Melbourne fine dining restaurant underpays overseas workers $35,000

A Melbourne fine dining restaurant is overhauling its workplace practices after a Fair Work Ombudsman investigation found it had underpaid six overseas workers more than $35,000.

Fair Work Ombudsman inspectors conducted a proactive audit of Cafe Di Stasio, located on Fitzroy Street in St Kilda, last year following allegations of non-compliance in media reports. Inspectors found the restaurant had underpaid four chefs and two bar staff a total of $35,077 between September 2015 and May 2016. Five of the workers were in Australia on 417 working holiday visas, with the other on a 457 temporary skilled worker visa. Four were young workers aged 24 or less.

Most of the underpayment related to a casual chef who was underpaid $17,481.

The significant underpayments occurred over a relatively short period due to significant undercutting of the minimum hourly rates, overtime rates and penalty rates for weekend, public holiday, night and split-shift work the workers were entitled to under the Restaurant Industry Award. For example, the casual chef worked 54 hours one week and was underpaid nearly $800 as a result of being paid an average of $20 an hour, despite being entitled to a minimum hourly rate of $25.16 for ordinary hours, an evening shift rate of $27.17 and weekend rates of up to $35.23. Record-keeping and pay slip laws were also breached.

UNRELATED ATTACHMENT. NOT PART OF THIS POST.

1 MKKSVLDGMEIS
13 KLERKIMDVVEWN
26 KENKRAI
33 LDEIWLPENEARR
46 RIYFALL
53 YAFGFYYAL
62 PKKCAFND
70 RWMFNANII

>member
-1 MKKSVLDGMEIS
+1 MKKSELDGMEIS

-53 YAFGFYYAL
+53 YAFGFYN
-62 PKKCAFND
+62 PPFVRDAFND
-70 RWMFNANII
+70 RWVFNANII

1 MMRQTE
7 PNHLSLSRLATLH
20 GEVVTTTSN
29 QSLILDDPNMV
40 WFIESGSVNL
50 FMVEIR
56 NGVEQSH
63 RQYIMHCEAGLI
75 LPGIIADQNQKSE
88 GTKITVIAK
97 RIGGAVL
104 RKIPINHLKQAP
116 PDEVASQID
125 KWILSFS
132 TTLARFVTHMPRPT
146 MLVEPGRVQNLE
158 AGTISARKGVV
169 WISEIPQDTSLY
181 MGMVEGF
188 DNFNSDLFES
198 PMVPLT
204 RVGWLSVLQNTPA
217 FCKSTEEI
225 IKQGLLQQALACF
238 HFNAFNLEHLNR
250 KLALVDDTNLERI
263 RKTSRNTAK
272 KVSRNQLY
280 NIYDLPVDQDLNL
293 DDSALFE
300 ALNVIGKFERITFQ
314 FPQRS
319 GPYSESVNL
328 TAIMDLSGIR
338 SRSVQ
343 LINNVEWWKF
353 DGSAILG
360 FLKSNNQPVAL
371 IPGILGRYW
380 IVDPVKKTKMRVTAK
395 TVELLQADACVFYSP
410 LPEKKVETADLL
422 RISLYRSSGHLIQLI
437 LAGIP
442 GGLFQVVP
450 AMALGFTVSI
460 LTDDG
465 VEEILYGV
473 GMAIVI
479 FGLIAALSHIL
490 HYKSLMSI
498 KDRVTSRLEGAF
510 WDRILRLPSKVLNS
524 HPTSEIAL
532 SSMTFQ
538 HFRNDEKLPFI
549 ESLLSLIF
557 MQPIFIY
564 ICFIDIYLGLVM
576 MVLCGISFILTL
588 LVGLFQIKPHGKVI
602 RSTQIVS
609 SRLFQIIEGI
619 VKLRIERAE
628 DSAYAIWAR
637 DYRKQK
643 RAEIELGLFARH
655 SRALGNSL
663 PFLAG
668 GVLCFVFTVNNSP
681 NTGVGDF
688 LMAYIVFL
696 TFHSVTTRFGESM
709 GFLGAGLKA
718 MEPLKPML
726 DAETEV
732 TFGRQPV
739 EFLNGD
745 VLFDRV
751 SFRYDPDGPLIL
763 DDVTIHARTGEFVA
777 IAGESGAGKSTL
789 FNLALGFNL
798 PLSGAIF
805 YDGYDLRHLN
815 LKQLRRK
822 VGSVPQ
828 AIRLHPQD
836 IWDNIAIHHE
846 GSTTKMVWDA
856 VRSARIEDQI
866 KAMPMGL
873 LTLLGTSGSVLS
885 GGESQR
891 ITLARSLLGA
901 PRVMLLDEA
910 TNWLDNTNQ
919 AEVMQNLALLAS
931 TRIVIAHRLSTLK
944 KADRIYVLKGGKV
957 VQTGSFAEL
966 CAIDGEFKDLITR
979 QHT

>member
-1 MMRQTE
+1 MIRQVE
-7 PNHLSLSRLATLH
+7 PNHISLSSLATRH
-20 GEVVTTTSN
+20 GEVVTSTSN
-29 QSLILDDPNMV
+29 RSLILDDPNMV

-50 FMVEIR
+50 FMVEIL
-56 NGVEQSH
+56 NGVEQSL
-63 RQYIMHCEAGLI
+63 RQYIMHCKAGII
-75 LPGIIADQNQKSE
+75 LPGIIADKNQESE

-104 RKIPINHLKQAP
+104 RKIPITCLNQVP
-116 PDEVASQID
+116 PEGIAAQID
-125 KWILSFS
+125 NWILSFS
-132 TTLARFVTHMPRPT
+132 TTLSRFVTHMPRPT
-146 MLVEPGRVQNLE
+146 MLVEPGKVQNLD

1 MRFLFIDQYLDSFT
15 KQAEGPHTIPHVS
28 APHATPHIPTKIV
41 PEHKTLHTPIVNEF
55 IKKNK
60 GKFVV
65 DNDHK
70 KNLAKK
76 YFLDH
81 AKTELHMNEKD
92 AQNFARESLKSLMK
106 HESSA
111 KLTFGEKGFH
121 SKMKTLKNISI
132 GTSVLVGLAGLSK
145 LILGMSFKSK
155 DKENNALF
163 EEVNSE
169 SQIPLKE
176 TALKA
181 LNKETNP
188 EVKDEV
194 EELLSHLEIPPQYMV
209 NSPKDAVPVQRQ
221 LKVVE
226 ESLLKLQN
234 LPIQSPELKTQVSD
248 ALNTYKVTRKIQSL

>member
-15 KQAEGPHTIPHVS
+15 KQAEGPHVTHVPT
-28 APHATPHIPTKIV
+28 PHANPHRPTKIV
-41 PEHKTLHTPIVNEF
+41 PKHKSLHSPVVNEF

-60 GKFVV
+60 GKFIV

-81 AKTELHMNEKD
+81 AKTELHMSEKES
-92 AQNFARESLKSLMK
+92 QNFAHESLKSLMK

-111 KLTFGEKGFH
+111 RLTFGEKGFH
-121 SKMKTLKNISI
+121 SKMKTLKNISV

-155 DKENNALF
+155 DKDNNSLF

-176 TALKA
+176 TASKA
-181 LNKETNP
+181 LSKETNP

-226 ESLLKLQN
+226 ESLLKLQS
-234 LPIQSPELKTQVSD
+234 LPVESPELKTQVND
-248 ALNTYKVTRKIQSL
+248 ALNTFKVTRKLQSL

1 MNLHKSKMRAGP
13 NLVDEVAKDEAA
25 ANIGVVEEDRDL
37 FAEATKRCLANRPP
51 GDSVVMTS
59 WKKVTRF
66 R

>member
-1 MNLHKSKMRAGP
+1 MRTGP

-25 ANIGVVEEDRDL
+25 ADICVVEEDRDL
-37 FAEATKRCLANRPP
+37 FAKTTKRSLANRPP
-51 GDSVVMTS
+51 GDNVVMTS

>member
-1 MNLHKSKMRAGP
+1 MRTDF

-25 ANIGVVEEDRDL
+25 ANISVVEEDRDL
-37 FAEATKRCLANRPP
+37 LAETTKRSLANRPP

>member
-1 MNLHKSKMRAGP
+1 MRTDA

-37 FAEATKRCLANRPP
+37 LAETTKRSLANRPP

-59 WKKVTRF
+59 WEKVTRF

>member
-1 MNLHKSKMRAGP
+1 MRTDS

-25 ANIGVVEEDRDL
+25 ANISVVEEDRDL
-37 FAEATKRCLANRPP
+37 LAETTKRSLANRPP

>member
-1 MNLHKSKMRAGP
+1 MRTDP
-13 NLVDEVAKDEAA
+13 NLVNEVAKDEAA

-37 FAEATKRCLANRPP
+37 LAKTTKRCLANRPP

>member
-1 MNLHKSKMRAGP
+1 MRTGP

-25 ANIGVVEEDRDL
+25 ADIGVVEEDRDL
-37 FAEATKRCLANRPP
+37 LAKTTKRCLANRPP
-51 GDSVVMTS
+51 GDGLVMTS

Restaurant operator Ronnie Di Stasio cooperated with inspectors and promptly back-paid all workers in full. As an alternative to legal action, Di Stasio and his company Di Stasio Pty Ltd have also entered into an Enforceable Undertaking (EU) with the Fair Work Ombudsman aimed at achieving behavioural change and future compliance.

Under the EU, they will commission two professional external audits of pay practices this year, report the results to the Fair Work Ombudsman and rectify any issues discovered. They will also display a workplace notice detailing their contraventions, apologise to affected employees and commission training on workplace relations laws for managerial staff. They will also register with the Fair Work Ombudsman’s My Account service for employers and provide evidence of implementing systems and processes to ensure future compliance.

Fair Work Ombudsman Natalie James says contraventions involving visa holders and young workers are treated particularly seriously because they can be vulnerable if they are not fully aware of their workplace rights or are reluctant to complain.

“There is no excuse for any business to underpay its staff, and visa holders are entitled to the same minimum rates as Australian workers,” James said.

In the 2015-16 financial year, the Fair Work Ombudsman recovered more than $3 million for overseas workers, with $1.37 million of this for 417 visa-holders.

James says the Fair Work Ombudsman is also committed to improving compliance in the hospitality industry.

The Fair Work Ombudsman’s three-year National Hospitality Industry Campaign, finalised last year, resulted in more than $1.2 million being recovered for underpaid employees at restaurants, cafes and catering companies throughout Australia.

Inside Small Business

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